Patriots-Bengals: Pats Shouldn't Panic, but Need Rob Gronkowski Against Saints

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Patriots-Bengals: Pats Shouldn't Panic, but Need Rob Gronkowski Against Saints
Jared Wickerham/Getty Images
The Patriots need to see this next week against the New Orleans Saints.

The NFL likes to give teams a chance to set or break records against the former record holder.

The NFL gave the Patriots the chance to have Tom Brady tie the record for consecutive games with a touchdown pass against the New Orleans Saints in Week 6.

Unfortunately, Brady didn't manage to get a touchdown pass in the Patriots' ugly Week 5 loss to the Cincinnati Bengals, a 13–6 loss on the road.

The blame for this loss, in my opinion, has to go almost entirely to the offense. Yes, the defense did allow the Bengals to convert a third-and-long in their own end zone for the only touchdown of the game, but, nevertheless, when a defense allows only 13 points and takes no accepted penalties at all—just see the box score from ESPN.com—they deserve only a tiny share of the blame. 

To be fair, the biggest problem the Patriots have is a lack of talent on offense. Although they did get wide receiver Danny Amendola back, they played this week without their top two running backs, Stevan Ridley and Shane Vereen, as well as their All-Pro tight end, Rob Gronkowski.

Yes, the Patriots had a rather horrific offseason, allowing three of their top five weapons in the passing game to leave. But that's under the bridge now. They can't go back in time and re-sign Danny Woodhead or Wes Welker. So there really isn't any point in criticizing the Patriots for things they can't change.

Against the Saints, Rob Gronkowski

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The one thing that does appear to be under control is their handling of Gronkowski. According to Fox Sports' Josh Katzowitz, Gronkowski has been targeting a return in Week 6—next week, against the Saints.

On the other hand, two weeks ago, Mike Reiss of ESPNBoston.com reported the opinion that if the Patriots were in a playoff game, Gronkowski would play.

The Patriots gritted out some of their first few wins, so it was okay—not optimal, but okay—for them to give Gronkowski more time. After all, an argument could easily be made that injuries to Gronkowski the last two seasons have ruined their Super Bowl chances, so they need him healthy in January.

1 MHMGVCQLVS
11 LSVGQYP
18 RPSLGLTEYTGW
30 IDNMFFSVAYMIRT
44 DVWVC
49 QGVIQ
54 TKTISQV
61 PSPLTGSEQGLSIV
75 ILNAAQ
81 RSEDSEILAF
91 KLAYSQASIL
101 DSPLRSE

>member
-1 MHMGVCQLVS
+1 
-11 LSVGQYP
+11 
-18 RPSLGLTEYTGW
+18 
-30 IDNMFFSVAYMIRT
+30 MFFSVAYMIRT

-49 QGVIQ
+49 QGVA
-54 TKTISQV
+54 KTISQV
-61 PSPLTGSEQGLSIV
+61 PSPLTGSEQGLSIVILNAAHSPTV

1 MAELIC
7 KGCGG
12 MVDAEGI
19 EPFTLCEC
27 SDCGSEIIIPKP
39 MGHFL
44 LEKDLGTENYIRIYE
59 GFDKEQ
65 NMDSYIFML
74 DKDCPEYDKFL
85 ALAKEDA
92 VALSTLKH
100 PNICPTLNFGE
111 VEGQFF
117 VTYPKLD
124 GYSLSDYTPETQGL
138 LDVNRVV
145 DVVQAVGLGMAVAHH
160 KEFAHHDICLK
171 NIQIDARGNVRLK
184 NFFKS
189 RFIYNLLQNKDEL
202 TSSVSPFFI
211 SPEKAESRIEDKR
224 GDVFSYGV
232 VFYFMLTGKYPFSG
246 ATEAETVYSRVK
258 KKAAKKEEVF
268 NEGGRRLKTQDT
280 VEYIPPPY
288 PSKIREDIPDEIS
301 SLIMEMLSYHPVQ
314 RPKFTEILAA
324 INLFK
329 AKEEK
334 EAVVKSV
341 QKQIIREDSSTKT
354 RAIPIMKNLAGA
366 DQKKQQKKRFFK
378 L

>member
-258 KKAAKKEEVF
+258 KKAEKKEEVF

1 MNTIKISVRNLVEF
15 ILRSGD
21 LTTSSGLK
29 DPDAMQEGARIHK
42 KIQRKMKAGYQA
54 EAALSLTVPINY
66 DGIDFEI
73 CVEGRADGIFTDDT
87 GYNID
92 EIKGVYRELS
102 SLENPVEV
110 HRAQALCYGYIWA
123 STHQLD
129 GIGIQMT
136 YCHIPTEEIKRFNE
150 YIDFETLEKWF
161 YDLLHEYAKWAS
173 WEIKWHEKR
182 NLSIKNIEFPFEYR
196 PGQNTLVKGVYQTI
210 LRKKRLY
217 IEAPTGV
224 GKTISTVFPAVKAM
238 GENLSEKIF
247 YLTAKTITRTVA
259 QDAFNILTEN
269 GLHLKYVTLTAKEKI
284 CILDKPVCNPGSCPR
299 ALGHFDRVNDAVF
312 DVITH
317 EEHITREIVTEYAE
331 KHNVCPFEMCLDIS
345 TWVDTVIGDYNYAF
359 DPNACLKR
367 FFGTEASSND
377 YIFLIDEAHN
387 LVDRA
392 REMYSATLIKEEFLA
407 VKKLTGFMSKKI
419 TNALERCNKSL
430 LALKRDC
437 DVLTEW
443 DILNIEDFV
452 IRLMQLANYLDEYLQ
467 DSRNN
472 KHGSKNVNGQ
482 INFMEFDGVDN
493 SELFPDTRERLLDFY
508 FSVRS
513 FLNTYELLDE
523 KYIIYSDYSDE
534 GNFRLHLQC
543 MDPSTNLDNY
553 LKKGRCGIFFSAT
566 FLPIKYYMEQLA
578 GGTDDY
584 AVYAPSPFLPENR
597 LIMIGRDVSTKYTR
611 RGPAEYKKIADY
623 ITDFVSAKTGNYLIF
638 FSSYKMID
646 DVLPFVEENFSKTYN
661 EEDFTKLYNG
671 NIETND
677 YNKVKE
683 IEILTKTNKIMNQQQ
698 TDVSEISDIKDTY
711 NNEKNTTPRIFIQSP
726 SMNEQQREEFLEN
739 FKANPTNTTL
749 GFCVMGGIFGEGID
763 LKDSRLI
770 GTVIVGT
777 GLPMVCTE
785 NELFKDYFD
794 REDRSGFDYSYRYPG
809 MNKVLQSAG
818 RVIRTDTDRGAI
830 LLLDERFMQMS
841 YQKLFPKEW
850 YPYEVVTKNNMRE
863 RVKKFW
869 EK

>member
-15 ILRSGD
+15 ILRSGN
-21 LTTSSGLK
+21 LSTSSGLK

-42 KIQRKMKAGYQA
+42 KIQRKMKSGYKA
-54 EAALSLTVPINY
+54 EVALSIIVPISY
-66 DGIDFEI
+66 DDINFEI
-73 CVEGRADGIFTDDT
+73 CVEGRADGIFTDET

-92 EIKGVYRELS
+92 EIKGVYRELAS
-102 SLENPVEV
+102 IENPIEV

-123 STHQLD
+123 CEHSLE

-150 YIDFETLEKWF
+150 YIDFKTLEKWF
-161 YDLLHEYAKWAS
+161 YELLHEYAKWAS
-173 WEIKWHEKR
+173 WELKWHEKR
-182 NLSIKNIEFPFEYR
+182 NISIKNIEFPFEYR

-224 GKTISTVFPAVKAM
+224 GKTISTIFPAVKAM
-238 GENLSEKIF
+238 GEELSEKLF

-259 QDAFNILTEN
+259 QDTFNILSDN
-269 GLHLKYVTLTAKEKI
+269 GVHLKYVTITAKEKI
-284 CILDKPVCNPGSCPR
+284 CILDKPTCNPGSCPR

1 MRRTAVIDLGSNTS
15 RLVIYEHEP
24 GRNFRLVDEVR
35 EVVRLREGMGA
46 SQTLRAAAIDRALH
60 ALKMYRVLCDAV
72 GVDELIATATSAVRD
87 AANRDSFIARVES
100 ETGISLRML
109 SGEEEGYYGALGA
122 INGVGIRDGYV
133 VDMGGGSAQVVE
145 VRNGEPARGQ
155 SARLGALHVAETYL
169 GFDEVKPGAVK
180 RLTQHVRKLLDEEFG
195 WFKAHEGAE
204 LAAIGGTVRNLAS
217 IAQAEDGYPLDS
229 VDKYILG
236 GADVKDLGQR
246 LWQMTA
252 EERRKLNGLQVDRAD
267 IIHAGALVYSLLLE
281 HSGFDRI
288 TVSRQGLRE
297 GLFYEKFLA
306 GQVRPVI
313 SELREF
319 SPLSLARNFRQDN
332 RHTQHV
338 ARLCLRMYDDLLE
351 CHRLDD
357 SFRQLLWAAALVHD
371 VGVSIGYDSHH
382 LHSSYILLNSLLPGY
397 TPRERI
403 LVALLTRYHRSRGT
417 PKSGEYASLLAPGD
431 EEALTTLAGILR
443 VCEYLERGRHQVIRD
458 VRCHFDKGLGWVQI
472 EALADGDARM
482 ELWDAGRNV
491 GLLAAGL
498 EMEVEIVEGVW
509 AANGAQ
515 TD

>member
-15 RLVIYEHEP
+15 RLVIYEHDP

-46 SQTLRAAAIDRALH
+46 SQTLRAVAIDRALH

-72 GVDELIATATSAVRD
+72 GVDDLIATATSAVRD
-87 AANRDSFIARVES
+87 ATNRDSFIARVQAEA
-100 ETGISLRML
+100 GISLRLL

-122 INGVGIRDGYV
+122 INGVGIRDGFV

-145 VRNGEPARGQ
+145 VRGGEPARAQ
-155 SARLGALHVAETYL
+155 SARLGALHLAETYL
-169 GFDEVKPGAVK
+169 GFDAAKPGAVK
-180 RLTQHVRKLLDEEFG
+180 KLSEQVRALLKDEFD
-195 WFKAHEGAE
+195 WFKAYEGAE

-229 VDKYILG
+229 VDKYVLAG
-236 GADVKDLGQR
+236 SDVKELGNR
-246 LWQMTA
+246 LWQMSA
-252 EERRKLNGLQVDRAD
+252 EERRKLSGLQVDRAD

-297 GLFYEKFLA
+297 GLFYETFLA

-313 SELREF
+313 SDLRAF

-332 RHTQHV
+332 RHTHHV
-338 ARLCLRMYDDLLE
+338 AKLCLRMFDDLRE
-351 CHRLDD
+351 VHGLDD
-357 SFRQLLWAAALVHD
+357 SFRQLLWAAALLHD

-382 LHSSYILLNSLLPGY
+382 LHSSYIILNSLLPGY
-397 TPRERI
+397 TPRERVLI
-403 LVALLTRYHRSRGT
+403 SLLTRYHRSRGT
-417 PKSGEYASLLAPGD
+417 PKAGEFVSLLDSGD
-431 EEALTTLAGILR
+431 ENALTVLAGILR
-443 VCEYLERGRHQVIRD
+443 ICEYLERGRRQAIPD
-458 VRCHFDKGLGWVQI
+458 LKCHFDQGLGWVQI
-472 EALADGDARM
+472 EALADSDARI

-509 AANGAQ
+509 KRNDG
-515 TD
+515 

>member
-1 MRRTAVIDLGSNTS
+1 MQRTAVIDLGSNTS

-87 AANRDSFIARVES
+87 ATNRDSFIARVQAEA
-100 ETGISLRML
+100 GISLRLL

On the other hand, having Gronkowski healthy in January doesn't help if they're sitting at home. Also, historically, the Patriots have never reached the Super Bowl under Bill Belichick without having a first-round bye. Given that the Patriots have already lost Vince Wilfork for the season, they'll be much better off if they only need two victories to reach the Super Bowl than three.

Having Gronkowski on the field maximizes the likelihood of them doing that. He won't fix all the problems the Patriots offense has right now, but he does fix a lot of them, since he can block well or run routes well on any given play; he presents a far bigger problem for defenses than either Michael Hoomanawanui or Matthew Mulligan.

This loss will likely prompt calls for the Patriots to make a rash move like, for example, bringing in Terrell Owens. The Patriots should resist that move. They should get a significant influx of talent as their players heal up, and any money they spend now will reduce their ability to retain key free agents such as Aqib Talib this offseason. (The Patriots signed Austin Collie as an insurance policy this week; he wasn't active.)

This loss stings, but a return by Gronk should make a huge difference.

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